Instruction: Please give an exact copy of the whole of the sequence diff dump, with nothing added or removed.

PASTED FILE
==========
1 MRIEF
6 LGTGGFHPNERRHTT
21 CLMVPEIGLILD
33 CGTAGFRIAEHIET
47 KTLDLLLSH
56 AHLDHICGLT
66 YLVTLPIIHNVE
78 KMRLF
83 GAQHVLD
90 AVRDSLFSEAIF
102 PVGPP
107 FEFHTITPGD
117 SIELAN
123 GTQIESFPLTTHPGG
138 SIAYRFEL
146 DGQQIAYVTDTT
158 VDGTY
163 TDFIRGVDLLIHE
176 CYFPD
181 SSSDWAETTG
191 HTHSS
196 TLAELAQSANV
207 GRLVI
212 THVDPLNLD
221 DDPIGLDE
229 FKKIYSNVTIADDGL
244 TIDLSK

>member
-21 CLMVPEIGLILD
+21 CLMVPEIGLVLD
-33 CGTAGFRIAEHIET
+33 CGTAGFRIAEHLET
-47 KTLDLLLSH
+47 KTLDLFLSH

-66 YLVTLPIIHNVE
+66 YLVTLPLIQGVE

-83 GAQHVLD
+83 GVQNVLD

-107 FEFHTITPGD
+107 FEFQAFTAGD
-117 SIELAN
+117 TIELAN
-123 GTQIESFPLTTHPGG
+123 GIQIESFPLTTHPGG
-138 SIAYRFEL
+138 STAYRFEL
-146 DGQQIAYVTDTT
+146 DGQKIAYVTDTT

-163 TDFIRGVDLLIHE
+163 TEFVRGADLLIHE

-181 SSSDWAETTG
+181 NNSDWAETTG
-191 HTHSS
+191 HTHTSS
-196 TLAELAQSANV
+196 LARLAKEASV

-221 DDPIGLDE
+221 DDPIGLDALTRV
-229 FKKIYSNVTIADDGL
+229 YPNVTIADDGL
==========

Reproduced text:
1 MRIEF
6 LGTGGFHPNERRHTT
21 CLMVPEIGLILD
33 CGTAGFRIAEHIET
47 KTLDLLLSH
56 AHLDHICGLT
66 YLVTLPIIHNVE
78 KMRLF
83 GAQHVLD
90 AVRDSLFSEAIF
102 PVGPP
107 FEFHTITPGD
117 SIELAN
123 GTQIESFPLTTHPGG
138 SIAYRFEL
146 DGQQIAYVTDTT
158 VDGTY
163 TDFIRGVDLLIHE
176 CYFPD
181 SSSDWAETTG
191 HTHSS
196 TLAELAQSANV
207 GRLVI
212 THVDPLNLD
221 DDPIGLDE
229 FKKIYSNVTIADDGL
244 TIDLSK

>member
-21 CLMVPEIGLILD
+21 CLMVPEIGLVLD
-33 CGTAGFRIAEHIET
+33 CGTAGFRIAEHLET
-47 KTLDLLLSH
+47 KTLDLFLSH

-66 YLVTLPIIHNVE
+66 YLVTLPLIQGVE

-83 GAQHVLD
+83 GVQNVLD

-107 FEFHTITPGD
+107 FEFQAFTAGD
-117 SIELAN
+117 TIELAN
-123 GTQIESFPLTTHPGG
+123 GIQIESFPLTTHPGG
-138 SIAYRFEL
+138 STAYRFEL
-146 DGQQIAYVTDTT
+146 DGQKIAYVTDTT

-163 TDFIRGVDLLIHE
+163 TEFVRGADLLIHE

-181 SSSDWAETTG
+181 NNSDWAETTG
-191 HTHSS
+191 HTHTSS
-196 TLAELAQSANV
+196 LARLAKEASV

-221 DDPIGLDE
+221 DDPIGLDALTRV
-229 FKKIYSNVTIADDGL
+229 YPNVTIADDGL